SALT LAKE CITY -- A woman who says her son is at the center of a racial incident at Alta High School is defending him and says the whole thing is a misunderstanding.
The woman who called into KSL Newsradio's Doug Wright Show Wednesday morning would not give her name. But she said her son just wanted to get up and goof off in front of seniors by wearing all white and a pillowcase on his head. Now it has become a racial issue.
Wouldn't it be great if he and the boy who was offended could have sat down day one and said, 'You hurt me because…' and he could have said, 'I am so sorry. This was not ever in my mind the intention.'
–Accused student's mother
"When he came home and said what it looked like, we were like, 'Oh my gosh, I cannot believe (it). Let's sit down and talk about this.' We opened our dialogue and said this is why these hate symbols are so hurtful."
She said this all took place at a spirit rally at the school, but there were no Hitler references or Hitler salutes, as has been reported. She says it's a good lesson for others to make sure their kids have common sense and know what is offensive to others.
"Wouldn't it be great if he and the boy who was offended could have sat down day one and said, 'You hurt me because…' and he could have said, 'I am so sorry. This was not ever in my mind the intention.'"
She is defending school officials as well.
"When (the principal) found out how it was perceived he immediately called my son down and called me. We talked and the principal goes, "I know you, I know your son, and I know your family. I know this was not meant this way. Having said that, it's still required that we suspend him."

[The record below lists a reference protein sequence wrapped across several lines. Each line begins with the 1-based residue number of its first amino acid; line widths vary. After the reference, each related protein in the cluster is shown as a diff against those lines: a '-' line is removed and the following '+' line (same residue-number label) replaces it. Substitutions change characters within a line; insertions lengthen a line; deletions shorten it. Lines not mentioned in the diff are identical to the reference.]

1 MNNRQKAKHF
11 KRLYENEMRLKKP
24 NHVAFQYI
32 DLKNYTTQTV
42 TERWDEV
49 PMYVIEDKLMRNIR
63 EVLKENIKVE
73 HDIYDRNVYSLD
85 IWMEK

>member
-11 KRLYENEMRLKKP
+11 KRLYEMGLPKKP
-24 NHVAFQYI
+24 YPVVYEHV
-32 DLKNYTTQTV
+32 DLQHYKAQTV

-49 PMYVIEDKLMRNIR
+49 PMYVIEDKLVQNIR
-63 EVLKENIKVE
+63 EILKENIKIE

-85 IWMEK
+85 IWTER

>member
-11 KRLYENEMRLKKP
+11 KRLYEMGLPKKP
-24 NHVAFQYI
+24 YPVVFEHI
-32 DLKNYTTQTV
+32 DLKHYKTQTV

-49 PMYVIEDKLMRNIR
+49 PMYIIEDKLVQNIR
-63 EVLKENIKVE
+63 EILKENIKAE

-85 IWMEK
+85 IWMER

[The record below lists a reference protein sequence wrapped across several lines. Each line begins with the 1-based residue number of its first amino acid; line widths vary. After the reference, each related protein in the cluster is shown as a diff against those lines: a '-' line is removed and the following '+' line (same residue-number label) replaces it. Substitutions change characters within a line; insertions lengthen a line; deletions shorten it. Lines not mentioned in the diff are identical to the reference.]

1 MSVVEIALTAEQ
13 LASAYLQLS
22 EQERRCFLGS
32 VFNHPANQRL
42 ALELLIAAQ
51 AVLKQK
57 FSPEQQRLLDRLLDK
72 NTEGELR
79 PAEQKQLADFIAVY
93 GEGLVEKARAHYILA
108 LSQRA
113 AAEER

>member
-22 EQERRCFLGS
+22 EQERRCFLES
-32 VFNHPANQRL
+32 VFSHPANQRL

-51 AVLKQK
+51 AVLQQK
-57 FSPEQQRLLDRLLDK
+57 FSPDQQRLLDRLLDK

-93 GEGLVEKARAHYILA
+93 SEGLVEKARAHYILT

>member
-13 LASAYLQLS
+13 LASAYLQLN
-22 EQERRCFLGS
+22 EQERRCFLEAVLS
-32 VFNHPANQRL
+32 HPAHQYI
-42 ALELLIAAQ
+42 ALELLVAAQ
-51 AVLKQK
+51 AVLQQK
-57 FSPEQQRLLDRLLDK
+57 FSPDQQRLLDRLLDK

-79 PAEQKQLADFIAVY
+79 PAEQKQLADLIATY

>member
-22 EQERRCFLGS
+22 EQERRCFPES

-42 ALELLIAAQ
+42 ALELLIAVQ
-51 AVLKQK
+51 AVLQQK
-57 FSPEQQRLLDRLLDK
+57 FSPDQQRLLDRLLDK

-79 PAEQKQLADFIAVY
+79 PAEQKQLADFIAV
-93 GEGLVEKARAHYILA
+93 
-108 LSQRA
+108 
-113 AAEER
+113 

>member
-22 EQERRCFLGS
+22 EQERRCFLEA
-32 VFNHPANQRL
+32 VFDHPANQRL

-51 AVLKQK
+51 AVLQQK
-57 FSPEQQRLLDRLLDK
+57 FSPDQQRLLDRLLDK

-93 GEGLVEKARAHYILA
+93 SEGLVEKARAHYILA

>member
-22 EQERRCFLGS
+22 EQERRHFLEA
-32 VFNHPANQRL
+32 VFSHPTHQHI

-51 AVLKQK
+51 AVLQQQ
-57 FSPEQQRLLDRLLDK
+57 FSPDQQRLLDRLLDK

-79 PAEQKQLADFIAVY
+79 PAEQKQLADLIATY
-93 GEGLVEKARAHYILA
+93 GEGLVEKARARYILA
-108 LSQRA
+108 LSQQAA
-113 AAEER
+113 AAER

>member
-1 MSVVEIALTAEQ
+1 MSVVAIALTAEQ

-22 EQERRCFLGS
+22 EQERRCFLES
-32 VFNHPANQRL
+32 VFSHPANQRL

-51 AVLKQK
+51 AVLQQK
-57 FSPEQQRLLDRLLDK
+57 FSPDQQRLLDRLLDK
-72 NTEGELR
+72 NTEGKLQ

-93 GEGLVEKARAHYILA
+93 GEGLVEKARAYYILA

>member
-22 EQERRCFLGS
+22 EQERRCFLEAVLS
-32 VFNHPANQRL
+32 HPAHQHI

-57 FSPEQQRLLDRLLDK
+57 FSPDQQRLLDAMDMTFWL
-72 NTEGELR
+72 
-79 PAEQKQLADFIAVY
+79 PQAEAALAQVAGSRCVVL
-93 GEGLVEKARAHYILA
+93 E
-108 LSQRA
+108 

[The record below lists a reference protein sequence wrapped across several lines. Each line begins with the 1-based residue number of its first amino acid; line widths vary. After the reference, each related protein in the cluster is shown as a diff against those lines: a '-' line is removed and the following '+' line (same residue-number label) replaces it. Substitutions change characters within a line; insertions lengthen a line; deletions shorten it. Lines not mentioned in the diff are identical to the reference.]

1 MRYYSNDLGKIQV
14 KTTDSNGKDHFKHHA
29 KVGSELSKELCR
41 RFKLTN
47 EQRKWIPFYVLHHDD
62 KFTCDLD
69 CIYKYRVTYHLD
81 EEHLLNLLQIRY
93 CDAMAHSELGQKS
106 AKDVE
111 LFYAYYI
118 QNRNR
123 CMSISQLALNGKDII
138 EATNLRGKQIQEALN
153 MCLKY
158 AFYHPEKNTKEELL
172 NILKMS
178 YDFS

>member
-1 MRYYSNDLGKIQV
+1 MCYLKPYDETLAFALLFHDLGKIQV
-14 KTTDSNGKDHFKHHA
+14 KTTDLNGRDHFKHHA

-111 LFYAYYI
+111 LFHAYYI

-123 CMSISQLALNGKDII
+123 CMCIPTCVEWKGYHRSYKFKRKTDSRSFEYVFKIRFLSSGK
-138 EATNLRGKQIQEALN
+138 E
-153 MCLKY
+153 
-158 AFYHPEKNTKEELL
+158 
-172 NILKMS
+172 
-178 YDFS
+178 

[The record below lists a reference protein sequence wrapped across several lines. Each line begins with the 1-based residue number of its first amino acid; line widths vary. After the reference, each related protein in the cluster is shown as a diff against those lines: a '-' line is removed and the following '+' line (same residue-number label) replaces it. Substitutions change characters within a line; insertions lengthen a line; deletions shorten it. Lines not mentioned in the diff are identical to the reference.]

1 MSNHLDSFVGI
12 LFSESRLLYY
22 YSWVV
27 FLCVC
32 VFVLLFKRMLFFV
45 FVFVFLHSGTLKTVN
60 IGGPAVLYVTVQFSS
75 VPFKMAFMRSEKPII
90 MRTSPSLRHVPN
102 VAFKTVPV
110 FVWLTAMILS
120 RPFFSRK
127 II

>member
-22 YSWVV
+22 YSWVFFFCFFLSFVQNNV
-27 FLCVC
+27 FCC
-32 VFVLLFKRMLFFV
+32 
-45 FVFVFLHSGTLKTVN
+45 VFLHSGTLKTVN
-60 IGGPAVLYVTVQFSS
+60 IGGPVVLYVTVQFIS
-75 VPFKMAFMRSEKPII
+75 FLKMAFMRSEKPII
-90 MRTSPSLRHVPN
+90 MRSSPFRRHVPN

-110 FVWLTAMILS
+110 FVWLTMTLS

She agreed with the suspension and said her son even did community service instead of sitting at home. At a district hearing yesterday, he agreed to help school officials denounce racism at the school.
"Whether you hurt someone intentionally or unintentionally, you need to be accountable for your actions," the woman said.
Nobody likes to come to school anymore because that's all anybody talks about. We just want to learn and have friends.
–Ashley Anderson, Alta High junior
According to several parents and students, other incidents include an off-campus fight, occasional racial slurs at the school, and a viral text message of a cross burning that has been circulating since the March 18 Spirit Bowl assembly.
As part of the Canyons School District investigation, the superintendent is talking to students in the classroom about identifying and reporting racism, and discrimination.
Over the last week, the issue has gone from emotional to tiresome for many students and parents. Some are concerned about an unfair reputation about their school.
"People are going to start thinking: ‘Well, the school is racist. Maybe I'm racist because I go to that school,'" said Zack Larsen, a junior at Alta High. "I'm not saying it will happen, but I'm saying it could have an effect."
"That's the talk of the school," said Ashley Anderson, also a junior. "Nobody likes to come to school anymore because that's all anybody talks about. We just want to learn and have friends."
Now what many are calling a playful moment at the Spirit Bowl has triggered a larger, potentially more serious investigation into other incidents at Alta High School. The Canyons School District isn't talking about those incidents, at least not yet.